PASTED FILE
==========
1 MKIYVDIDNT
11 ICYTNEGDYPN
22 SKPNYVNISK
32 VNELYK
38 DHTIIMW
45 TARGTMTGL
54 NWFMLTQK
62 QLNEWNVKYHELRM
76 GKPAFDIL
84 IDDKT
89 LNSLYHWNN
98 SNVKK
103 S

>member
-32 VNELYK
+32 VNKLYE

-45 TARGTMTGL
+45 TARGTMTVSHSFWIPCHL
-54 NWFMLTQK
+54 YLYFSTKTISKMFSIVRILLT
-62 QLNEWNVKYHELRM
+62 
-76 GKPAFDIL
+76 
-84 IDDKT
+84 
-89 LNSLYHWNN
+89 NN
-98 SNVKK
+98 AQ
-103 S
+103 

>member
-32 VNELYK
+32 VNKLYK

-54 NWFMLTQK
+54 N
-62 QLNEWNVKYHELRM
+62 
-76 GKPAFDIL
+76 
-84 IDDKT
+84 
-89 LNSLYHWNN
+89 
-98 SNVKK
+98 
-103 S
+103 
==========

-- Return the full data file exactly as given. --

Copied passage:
1 MKIYVDIDNT
11 ICYTNEGDYPN
22 SKPNYVNISK
32 VNELYK
38 DHTIIMW
45 TARGTMTGL
54 NWFMLTQK
62 QLNEWNVKYHELRM
76 GKPAFDIL
84 IDDKT
89 LNSLYHWNN
98 SNVKK
103 S

>member
-32 VNELYK
+32 VNKLYE

-45 TARGTMTGL
+45 TARGTMTVSHSFWIPCHL
-54 NWFMLTQK
+54 YLYFSTKTISKMFSIVRILLT
-62 QLNEWNVKYHELRM
+62 
-76 GKPAFDIL
+76 
-84 IDDKT
+84 
-89 LNSLYHWNN
+89 NN
-98 SNVKK
+98 AQ
-103 S
+103 

>member
-32 VNELYK
+32 VNKLYK

-54 NWFMLTQK
+54 N
-62 QLNEWNVKYHELRM
+62 
-76 GKPAFDIL
+76 
-84 IDDKT
+84 
-89 LNSLYHWNN
+89 
-98 SNVKK
+98 
-103 S
+103 